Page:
An aspect of ESRI research on the cost of Brexit that has been significant is that direct tariff costs are just one element in which trade barriers can be imposed. Even with a comprehensive free trade agreement being signed by the UK and EU to minimise tariffs, trade costs could still increase after Brexit if non-tariff barriers are put in place. Non-tariff barriers are any measures that act to restrict or inhibit international trade flows such as technical requirements like licensing, labelling and standards, as well as sanitary and phytosanitary rules relating to food and plant health and the direct costs of customs inspections and documentation. Some of these costs, such as customs procedures, have been shown to have a large negative effect on export participation, although relatively little on average trade values per firm. This is because they operate as fixed costs, which imply larger impacts on smaller firms. Although it is more difficult to estimate the impact of non-tariff barriers in advance, as many of the costs will depend on the extent to which regulatory standards diverge post Brexit, our work has shown that the distribution of the impact of tariffs and non-tariff barriers tend to be similar in terms of the sectors that they affect. This is driven mainly by the costs associated with validating standards of food products, which are where tariffs also fall most heavily.
Concerns about the impact of Brexit on the Irish economy have tended to focus on the challenges to exporting firms. However, the UK is also a significant source of imports into the Irish economy and many imported products are used as intermediate inputs for further processing within Ireland, so increased cost could affect domestic competitiveness and the export performance of Irish firms. Whereas foreign-owned firms are more dependent on imported inputs overall, Irish-owned firms are more dependent on the UK as the source of imports. Over half of total imports used by Irish-owned firms are sourced in the UK and of these, approximately 20% are either completely or very highly reliant on products coming from the UK.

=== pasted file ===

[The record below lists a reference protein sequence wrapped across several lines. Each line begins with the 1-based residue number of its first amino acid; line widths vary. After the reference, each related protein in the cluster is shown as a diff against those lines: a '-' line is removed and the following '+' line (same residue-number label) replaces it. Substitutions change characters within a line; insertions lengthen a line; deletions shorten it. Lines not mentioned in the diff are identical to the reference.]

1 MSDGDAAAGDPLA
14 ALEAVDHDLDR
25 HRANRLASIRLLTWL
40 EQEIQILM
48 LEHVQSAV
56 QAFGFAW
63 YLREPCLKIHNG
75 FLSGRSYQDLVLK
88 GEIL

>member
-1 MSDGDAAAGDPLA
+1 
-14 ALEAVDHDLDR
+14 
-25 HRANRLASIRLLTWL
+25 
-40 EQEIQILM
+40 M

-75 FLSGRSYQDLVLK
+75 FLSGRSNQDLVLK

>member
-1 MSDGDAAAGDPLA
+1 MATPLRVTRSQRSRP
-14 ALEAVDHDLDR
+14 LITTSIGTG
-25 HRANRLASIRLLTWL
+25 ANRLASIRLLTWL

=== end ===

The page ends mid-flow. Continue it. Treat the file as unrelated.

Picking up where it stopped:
Also on the import side, we have examined the potential for the imposition of tariffs or other increases in trading costs to pass through to increased prices for Irish consumers. Absent any change in consumer behaviour, our approach generates an estimate of potential increases in the level of consumer price index of between 2% and 3.1%. In the estimated scenarios, these increases are the equivalent of between €892 and €1,360 in the annual cost of its consumption basket for the average household. As I said, this assumes that there is no switching or change in expenditure patterns in response to the cost increases, so this should be thought of as an upper bound to the cost increase effects. Perhaps more significantly, we also find that these effects are unevenly distributed across households. Households with lower income levels face considerably higher percentage increases as they tend to consume a higher share of products, most particularly groceries, that would be most affected by increases in tariffs and trade costs.
To end on a slightly more positive note, one potential offsetting factor to the negative impact of Brexit on Ireland through the trade channel that we have examined is the potential for an increase in foreign direct investment, FDI. Foreign direct investment that might otherwise have been destined for the United Kingdom may get diverted to other EU countries, including Ireland, if access to the broader EU market is one of the factors being considered by investors, particularly by those from outside the EU. The existing literature suggests that EU membership increases FDI from outside the EU by 28% and our work suggests that this would result in a reduction in the negative impact of Brexit on Ireland, although one that is not nearly large enough to offset the negatives of the trade reductions.
I thank members for their attention and my colleague and I are delighted to take any questions they may have.